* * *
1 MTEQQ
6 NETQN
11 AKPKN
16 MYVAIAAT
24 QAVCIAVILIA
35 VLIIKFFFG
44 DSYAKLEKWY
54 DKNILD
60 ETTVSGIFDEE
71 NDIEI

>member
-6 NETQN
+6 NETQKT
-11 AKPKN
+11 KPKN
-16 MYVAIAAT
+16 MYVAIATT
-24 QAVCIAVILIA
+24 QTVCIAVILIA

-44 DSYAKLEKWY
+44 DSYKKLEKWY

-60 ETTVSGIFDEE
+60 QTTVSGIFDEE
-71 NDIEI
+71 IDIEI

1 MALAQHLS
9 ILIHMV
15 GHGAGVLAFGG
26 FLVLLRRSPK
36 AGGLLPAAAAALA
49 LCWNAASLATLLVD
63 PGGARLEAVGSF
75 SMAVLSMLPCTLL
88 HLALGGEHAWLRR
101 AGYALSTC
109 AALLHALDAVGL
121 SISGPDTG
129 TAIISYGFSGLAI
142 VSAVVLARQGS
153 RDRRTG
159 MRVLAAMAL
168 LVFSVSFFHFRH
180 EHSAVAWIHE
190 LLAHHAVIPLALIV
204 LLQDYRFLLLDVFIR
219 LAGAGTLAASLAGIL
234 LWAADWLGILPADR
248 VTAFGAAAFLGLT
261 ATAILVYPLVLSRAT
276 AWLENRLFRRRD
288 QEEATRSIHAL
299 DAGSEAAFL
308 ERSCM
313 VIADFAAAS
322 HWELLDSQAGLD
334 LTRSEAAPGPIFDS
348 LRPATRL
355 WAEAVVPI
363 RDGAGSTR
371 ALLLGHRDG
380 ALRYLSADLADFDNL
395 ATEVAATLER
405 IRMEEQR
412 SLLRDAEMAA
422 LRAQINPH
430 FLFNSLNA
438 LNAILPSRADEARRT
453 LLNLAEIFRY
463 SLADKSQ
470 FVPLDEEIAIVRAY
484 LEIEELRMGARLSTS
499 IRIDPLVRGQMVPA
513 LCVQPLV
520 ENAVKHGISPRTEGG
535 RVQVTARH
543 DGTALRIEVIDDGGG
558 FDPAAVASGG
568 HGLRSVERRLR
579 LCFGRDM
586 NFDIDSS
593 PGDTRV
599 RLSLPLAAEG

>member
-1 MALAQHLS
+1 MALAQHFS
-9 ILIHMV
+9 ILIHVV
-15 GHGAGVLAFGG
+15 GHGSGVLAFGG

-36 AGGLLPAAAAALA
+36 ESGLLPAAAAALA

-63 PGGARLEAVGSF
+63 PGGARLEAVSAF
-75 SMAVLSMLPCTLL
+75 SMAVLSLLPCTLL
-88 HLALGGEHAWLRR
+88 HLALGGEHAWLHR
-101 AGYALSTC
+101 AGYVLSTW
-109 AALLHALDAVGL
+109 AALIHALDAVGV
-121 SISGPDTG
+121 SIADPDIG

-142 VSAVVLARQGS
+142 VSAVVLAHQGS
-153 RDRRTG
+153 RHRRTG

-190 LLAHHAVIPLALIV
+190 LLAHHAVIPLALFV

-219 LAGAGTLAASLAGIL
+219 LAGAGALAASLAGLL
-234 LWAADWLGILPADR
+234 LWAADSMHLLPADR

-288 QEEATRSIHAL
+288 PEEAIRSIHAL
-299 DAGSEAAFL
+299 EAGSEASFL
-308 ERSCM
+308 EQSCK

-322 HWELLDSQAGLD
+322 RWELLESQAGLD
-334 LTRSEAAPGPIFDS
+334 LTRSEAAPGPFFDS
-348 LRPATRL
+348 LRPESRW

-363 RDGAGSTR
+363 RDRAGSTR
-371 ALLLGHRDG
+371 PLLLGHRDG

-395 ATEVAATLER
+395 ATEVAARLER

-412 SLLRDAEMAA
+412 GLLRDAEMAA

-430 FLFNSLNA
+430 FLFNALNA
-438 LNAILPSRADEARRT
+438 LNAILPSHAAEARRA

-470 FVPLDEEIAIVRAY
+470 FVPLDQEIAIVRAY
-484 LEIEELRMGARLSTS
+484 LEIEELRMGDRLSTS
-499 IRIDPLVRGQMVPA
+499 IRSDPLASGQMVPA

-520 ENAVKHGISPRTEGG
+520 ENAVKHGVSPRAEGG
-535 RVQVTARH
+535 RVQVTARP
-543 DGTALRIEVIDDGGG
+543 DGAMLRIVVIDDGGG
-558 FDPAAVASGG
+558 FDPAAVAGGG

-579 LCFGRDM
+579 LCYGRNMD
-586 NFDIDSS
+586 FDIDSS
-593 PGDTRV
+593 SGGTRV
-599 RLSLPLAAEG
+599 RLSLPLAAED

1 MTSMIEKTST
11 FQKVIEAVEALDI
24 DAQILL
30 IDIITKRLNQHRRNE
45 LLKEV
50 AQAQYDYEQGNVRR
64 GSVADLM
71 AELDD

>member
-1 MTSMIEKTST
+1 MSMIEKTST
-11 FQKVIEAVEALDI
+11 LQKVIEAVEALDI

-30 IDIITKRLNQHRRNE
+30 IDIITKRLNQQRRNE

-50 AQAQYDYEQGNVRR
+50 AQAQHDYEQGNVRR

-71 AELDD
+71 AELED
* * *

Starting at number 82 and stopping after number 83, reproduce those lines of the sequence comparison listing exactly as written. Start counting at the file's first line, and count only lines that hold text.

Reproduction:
599 RLSLPLAAEG

>member